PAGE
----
What is a User Story? The Card, the Conversation, and the Criteria explained
Understand the power of the 3 C’s – Story Reminder, Story Elaboration, and Story Validation or Confirmation
Author: Tom and Angela Hathaway
Video Duration: 4:28 minutes
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The User Story Paradigm Is Lean Requirements Engineering
Taken in the context of a lean or agile software development philosophy, the user story paradigm not only identifies the important questions, is also moves the timing for getting the answers to the last responsible moment when they are most likely to be correct.
User Stories, like Gallia, have 3 parts. For User Stories, the parts are often called the Card, the Conversation, and the Criteria (or Confirmation). This definition goes back to the origins of User Stories in a software development approach called “XP” or “eXtreme Programming”. At that time, User Stories were handwritten on a 3X5 index card.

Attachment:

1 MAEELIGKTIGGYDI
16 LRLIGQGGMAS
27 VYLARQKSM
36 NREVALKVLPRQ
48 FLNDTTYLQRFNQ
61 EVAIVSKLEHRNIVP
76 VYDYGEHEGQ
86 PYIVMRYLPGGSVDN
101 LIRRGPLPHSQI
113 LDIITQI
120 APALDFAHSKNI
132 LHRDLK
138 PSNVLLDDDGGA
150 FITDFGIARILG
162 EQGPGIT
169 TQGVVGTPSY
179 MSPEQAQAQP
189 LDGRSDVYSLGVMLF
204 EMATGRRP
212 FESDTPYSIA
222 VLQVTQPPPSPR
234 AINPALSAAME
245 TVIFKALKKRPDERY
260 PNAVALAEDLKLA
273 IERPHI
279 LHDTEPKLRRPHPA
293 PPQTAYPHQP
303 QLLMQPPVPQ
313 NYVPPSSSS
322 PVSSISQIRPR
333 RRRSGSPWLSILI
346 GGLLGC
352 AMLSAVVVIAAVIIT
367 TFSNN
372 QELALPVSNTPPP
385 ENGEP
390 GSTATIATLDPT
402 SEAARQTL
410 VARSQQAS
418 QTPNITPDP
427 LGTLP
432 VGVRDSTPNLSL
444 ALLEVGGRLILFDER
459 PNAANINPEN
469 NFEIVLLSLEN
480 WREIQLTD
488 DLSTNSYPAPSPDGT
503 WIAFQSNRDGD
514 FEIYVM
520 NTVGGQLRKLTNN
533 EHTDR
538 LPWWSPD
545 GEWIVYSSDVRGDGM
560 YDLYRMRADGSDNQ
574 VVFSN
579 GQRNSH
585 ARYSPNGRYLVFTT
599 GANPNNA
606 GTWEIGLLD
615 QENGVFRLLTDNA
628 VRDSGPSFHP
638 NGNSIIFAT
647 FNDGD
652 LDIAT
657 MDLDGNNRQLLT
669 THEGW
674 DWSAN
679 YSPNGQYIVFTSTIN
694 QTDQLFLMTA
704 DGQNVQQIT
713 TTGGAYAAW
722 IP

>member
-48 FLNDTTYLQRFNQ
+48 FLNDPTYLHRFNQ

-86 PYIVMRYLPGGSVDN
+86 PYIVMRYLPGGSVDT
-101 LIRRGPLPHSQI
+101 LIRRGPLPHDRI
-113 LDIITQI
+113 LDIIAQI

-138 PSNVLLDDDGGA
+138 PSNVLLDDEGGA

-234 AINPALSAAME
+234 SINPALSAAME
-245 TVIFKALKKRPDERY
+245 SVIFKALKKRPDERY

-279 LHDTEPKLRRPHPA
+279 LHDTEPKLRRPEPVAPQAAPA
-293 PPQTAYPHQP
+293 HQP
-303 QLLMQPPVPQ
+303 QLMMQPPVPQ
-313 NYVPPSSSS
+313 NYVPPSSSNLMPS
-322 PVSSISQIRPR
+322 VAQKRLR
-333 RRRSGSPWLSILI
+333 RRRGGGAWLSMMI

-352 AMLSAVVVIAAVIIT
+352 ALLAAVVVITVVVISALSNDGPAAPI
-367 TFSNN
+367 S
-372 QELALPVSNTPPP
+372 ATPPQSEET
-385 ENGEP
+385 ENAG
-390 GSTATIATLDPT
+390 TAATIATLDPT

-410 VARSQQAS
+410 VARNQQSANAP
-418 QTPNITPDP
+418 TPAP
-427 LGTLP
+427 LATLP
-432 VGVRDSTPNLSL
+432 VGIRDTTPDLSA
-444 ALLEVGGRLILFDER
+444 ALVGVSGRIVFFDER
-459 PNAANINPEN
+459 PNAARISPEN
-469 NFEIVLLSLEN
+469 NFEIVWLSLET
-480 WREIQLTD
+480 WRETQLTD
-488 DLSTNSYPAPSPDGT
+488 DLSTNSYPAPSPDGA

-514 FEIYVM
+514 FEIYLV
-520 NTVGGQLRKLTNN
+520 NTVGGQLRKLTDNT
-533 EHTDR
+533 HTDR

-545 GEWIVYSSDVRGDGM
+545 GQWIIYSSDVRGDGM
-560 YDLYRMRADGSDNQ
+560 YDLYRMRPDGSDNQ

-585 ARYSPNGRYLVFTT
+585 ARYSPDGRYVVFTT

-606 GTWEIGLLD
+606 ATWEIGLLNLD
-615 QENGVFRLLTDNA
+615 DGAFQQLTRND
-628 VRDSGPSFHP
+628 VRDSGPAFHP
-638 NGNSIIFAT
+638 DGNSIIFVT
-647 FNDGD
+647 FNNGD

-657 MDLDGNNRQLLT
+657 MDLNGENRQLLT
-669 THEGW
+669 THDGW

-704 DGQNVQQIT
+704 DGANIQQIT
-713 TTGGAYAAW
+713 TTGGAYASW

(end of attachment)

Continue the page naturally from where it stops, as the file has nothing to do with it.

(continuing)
Today, “the Card” can be in any form (electronic or hand-written). The purpose of the card is to serve as a reminder for an upcoming conversation with the developers.
“The Conversation” is a reminder that the User Story is not a requirement but a trigger for a conversation between the author and developers that should not be scheduled until the developers are ready to start coding whatever functionality the story needed.
“The Criteria” refers to Acceptance Criteria that used to be written on the back of the index card by the developer during the conversation to capture how the author would know whether the story worked once the code was delivered.